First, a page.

On Aug. 18, 2021, syndicated radio talk show host Glenn Beck launched an effort to raise tens of millions of dollars for a non-profit entity: The Nazarene Fund.
The purpose of the fundraising effort was to raise money, which was to be earmarked for an ambitious and highly dangerous task; that being, to try and rescue thousands of Christians and at-risk Afghans following the Biden administration’s abrupt withdrawal of the U.S. military from Afghanistan.
Within a few weeks Beck had reportedly raised more than $30 million.
As of this writing, he and his organization have used the funds to save 5,200 people from the group that is holding the innocent captive — the Taliban.
Beck's daring mission was given a major assist, which arrived in the form of a private jet that would help facilitate the venture to the Mideast.
The owner of the aircraft is a familiar name to many of the Christian faithful, televangelist Kenneth Copeland. Beck used the jet to travel to an undisclosed Mideast location serving as a base for the rescue effort.
In a video posted to his Twitter account, Beck shared how immensely grateful he is to the Kenneth Copeland Ministries for providing the airplane that assisted in making the rescue effort possible.
He also indicated that The Nazarene Fund is not being used to pay for his travel costs. Instead, he is paying for his own expenses.
In a Twitter video, Beck discussed the financing of the project.
"We view your money as sacred money. It’s like tithing to me," he said.
"None of my travels or my team’s travels, none of it is paid for by the Nazarene Fund. I insisted it. Not a single meal, not a cupcake-and yes there will be cupcakes on this trip. Everything is paid personally by me," Beck noted.
Those who have been saved through his efforts from the clutches of the ruthless have been relocated to a number of undisclosed countries.
In a post on Facebook, he explained that those who had been left behind in Afghanistan had experienced the freedom of "being able to say I'm a Christian" because of the protection provided by the United States.
Tragically, that very protection quickly evaporated prior to their delivery to safety.
"We will not forget those left behind," Beck said.
"Our mission there gets tougher and more dangerous."
Lord David Alton, a British politician known for his humanitarian efforts, praised Beck for his rescue work.
"As the world abandons Afghan minorities to the Taliban," Lord Alton wrote, "Glenn Beck — emulating Oscar Schindler — did something about it, putting into practice the injunction to 'rescue those who are being taken away to death . . . and those stumbling to the slaughter.'"
Beck is part of a valiant effort, one, however, that sadly is not being conducted by our government but instead by private individuals and groups
An example of the type of non-governmental efforts that are taking place is an operation called "Pineapple Express," in which a volunteer group of U.S. military veterans have been assisting hundreds of Afghan elite forces and their families to exit Afghanistan.
A leader of the effort, retired Green Beret commander Lt. Col. Scott Mann, provided an explanation to ABC News regarding the operation.
"Dozens of high-risk individuals, families with small children, orphans, and pregnant women, were secretly moved through the streets of Kabul throughout the night and up to just seconds before ISIS detonated a bomb into the huddled mass of Afghans seeking safety and freedom," Lt. Col. Mann stated.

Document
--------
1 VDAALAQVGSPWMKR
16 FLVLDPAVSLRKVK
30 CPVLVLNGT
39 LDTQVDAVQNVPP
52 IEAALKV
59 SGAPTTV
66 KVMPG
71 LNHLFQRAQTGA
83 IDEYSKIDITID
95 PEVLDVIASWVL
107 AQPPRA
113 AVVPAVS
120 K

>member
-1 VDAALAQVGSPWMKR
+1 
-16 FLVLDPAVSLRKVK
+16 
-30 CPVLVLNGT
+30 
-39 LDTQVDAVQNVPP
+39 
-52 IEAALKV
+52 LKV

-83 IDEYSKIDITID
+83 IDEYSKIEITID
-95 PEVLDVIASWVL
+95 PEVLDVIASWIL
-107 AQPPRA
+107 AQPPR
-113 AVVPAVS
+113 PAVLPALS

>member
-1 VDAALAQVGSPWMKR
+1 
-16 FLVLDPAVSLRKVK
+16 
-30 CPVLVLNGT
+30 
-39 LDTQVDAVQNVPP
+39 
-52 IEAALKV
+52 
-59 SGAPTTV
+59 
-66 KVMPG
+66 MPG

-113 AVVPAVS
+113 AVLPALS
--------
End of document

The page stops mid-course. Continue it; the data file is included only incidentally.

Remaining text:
Rescue efforts have become even more urgent in light of the reports that the Taliban has been preventing planes containing American passengers from leaving the country.
Rep. Michael McCaul, R-Texas, who serves on the House Foreign Affairs Committee, has said that he received classified briefings indicating that American citizens and Afghan allies are stuck at an airport in northern Afghanistan and have been unable to leave, despite approval from the State Department.
"In fact we have six airplanes at Mazar-i-Sharif airport, six airplanes, with American citizens on them as I speak, also with these interpreters, and the Taliban is holding them hostage for demands right now," McCaul told Fox News.
As Rep. Rob Wittman, R-Va., recently told Newsmax's "Wake Up America," the U.S. citizens left behind by their own nation are "hostages by any definition."
"Here's the Taliban trying to shake down the United States," Rep. Wittman said. "By any measure, you would say they're being held as hostages. That needs to be addressed immediately."
Unfortunately, the only hope for those left behind right now seems to be in the hands of private citizens who are willing to take matters into their own hands, just like Beck has done.
In a recent Instagram post, he criticized the Biden administration for its inaction.
"Biden will only take people [that] the cartels will charge, exploit and rape. Certainly, not those other people that are marked for death because of his policies," Beck stated.
As his Afghanistan rescue efforts began to show real results, Beck posted a rallying cry on his Facebook page for those private citizens and organizations engaging in the difficult, but noble pursuit of delivering their fellow human beings from evil.
"America does care! America does not leave her own and the most vulnerable behind. We Can Do It As the Power Is With the People. We are America not our government. When they can't do it, private citizens step to the plate," the post read.
James Hirsen, J.D., M.A., in media psychology, is a New York Times best-selling author, media analyst, and law professor. Visit Newsmax TV Hollywood. Read James Hirsen's Reports — More Here.
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